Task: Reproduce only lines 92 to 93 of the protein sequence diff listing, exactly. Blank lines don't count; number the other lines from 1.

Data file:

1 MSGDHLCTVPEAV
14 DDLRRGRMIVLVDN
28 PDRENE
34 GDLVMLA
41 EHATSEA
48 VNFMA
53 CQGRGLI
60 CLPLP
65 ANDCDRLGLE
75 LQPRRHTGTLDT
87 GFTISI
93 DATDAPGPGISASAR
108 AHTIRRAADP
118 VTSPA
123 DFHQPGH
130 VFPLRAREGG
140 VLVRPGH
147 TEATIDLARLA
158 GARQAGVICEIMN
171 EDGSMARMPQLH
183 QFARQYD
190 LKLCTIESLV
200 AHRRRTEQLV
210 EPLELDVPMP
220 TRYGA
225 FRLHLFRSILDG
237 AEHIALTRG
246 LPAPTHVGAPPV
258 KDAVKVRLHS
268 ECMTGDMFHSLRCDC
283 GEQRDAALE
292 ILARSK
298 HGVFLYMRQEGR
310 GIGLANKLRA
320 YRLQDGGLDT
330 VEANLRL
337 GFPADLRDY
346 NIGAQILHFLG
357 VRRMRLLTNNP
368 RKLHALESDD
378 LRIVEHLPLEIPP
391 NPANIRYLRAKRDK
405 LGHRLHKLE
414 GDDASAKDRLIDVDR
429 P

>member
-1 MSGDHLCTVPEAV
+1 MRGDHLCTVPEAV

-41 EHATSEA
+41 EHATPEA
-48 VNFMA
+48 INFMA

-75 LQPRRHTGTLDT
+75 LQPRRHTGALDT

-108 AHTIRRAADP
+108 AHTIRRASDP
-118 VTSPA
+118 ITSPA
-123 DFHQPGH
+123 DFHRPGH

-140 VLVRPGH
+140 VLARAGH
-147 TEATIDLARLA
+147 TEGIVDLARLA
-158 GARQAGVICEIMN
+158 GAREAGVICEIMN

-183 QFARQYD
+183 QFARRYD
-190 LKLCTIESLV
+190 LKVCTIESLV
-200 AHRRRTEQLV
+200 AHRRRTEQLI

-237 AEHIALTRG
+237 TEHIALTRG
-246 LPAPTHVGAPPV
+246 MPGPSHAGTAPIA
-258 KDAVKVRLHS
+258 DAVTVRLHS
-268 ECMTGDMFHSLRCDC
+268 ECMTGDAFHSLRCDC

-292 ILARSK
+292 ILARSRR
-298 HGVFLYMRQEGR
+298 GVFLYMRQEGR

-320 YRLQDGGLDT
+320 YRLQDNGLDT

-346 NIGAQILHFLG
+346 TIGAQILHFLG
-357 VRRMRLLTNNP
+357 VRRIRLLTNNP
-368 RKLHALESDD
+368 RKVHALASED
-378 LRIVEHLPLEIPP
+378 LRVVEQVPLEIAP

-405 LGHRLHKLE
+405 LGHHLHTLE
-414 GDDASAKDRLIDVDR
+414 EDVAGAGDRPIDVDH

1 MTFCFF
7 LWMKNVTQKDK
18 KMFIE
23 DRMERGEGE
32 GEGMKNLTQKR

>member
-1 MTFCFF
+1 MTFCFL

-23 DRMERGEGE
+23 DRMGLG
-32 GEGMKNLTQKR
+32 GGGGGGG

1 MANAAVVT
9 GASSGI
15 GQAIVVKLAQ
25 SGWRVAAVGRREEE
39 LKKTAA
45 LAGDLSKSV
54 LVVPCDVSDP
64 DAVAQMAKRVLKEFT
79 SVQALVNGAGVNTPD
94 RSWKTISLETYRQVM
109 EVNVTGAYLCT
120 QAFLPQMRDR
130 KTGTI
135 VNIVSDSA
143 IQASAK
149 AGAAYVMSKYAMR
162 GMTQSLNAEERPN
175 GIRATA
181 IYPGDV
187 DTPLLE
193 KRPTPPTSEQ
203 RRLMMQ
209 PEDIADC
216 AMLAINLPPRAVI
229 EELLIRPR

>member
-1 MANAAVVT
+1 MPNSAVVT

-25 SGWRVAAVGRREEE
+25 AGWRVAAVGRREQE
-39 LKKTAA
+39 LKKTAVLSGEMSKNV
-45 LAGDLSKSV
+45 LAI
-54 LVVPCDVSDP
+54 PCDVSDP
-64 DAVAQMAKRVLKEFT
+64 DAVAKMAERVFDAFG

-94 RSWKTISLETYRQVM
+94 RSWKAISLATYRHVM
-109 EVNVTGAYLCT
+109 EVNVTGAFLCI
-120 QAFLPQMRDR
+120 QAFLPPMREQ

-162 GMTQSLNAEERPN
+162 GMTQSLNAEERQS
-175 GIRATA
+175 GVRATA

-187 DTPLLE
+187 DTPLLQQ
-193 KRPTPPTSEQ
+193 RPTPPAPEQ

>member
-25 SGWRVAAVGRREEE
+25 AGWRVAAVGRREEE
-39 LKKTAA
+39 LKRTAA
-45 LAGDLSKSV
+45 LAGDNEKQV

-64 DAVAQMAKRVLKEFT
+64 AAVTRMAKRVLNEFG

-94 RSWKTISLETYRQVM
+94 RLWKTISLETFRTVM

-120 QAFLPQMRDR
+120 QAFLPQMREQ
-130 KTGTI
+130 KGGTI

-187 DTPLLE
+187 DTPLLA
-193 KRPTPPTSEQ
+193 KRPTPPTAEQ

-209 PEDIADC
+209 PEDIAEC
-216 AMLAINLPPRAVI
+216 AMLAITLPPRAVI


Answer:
+368 RKVHALASED
-378 LRIVEHLPLEIPP